Oh. That’s a relief!

For a minute I thought I’d taken a turn into the Twilight Zone, and stumbled into the Little Shop of Horrors!

One word can make all the difference sometimes.

In today’s political climate, you don’t have to agree with everybody you meet. Online, you don’t have to dignify mean-spirited comments about what you believe, or where you come from, or how you live. But sometimes, one word of kindness can change the conversation.

And if it doesn’t, you may come to the conclusion that this isn’t a conversation anyway, but a monologue. You can always – respectfully – unfollow people who bring drama into your feed. This is true in real life as well. There comes a time when you realize that people who were once your friends bring nothing but negatives into your world. It’s okay to let them go.

In many cases, this will happen by attrition as you refuse to get sucked into the vortex of either/or online. You’re one of us, or you’re one of them. Someday, the zeitgeist will change, and we’ll see each other as people again. Until that time, unplugging from the constant barrage of angst and anger will do your soul good. Here’s one word that will hold your heart together: peace.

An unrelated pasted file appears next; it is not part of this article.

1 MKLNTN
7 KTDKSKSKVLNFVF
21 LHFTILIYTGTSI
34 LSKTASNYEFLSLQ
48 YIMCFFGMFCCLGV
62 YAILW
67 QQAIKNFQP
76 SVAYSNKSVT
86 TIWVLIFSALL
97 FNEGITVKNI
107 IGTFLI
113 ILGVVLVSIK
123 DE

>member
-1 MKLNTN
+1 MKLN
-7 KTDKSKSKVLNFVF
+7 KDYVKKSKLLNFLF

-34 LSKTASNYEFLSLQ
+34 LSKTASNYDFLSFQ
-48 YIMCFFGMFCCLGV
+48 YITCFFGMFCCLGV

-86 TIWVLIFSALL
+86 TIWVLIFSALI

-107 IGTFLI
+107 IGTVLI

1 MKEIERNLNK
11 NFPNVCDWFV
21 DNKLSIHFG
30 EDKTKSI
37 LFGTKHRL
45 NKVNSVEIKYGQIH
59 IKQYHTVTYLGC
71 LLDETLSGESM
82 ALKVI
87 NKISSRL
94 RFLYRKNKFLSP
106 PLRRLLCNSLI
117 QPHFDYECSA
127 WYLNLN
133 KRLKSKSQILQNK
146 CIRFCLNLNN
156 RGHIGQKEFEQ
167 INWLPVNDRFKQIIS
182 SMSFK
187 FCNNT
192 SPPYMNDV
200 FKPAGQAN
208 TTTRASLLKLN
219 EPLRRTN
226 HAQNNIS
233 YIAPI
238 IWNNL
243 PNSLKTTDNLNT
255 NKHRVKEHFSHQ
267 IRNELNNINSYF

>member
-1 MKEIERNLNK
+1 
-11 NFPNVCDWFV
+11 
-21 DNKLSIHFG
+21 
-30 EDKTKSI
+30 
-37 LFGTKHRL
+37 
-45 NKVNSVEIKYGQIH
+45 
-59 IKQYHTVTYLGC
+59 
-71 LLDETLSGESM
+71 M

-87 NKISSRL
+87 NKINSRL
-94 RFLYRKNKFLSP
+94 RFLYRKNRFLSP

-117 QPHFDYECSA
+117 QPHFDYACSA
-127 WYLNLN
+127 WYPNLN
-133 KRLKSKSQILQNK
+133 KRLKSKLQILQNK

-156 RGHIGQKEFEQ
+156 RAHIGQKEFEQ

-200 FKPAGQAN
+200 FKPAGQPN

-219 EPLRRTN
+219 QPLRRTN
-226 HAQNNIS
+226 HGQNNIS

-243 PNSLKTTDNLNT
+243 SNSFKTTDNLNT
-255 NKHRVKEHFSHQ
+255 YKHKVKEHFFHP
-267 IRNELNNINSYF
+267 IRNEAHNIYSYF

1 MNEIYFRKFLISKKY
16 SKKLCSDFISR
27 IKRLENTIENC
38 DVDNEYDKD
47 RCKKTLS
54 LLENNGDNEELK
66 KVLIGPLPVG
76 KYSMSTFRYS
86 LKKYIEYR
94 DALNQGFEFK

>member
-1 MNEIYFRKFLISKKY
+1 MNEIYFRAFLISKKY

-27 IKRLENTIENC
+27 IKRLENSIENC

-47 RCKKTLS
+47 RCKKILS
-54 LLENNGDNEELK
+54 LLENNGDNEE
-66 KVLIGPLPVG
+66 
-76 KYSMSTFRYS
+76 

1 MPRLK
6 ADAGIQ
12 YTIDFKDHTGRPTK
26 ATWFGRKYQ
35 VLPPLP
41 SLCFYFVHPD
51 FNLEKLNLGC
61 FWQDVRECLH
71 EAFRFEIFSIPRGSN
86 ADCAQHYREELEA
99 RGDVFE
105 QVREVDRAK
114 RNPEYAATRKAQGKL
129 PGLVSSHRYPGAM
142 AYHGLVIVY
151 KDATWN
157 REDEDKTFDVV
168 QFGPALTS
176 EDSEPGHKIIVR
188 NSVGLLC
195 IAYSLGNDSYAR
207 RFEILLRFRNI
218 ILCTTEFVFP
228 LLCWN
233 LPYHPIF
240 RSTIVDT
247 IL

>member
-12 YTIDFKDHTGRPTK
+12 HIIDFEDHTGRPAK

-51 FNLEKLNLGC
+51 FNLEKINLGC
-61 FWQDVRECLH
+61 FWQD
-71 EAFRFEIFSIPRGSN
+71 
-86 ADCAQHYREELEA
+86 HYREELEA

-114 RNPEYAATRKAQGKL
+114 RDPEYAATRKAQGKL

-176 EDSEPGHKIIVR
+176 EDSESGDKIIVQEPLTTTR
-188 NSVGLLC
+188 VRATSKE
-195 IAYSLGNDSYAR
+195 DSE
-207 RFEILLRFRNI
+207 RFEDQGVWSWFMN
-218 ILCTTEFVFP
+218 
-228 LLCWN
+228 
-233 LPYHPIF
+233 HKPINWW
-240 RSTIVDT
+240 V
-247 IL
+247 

Mother’s Day started with a power outage this morning around 9 AM.

Hm. Looked at my phone. Only half charged.

Can’t use the internet.

I’ll read my books on Kindle. But… no service. My books are in the cloud.

Well. I’ll go start my coffee.

But. No water.

Hm. Oh wait! I saved my coffee from last night. It’s in the fridge! Yay.

But. No microwave.

Getting chilly in here. Let me turn up the heat.

But. No heat.

So I went back to bed to bundle up. Just then, I heard a car pulling into my neighbor’s driveway, music blaring. Man, that’s loud. What an idiot. Had to catch myself there. No need to be unkind.